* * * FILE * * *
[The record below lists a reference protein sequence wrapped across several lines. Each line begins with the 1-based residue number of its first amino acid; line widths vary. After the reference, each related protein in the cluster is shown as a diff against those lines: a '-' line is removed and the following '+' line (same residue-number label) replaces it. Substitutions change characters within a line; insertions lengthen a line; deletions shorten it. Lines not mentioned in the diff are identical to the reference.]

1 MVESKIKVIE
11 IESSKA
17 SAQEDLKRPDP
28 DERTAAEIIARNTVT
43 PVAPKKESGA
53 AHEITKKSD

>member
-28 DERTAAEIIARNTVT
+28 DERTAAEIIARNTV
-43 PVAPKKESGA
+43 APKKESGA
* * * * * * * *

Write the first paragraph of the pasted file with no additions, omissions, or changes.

[The record below lists a reference protein sequence wrapped across several lines. Each line begins with the 1-based residue number of its first amino acid; line widths vary. After the reference, each related protein in the cluster is shown as a diff against those lines: a '-' line is removed and the following '+' line (same residue-number label) replaces it. Substitutions change characters within a line; insertions lengthen a line; deletions shorten it. Lines not mentioned in the diff are identical to the reference.]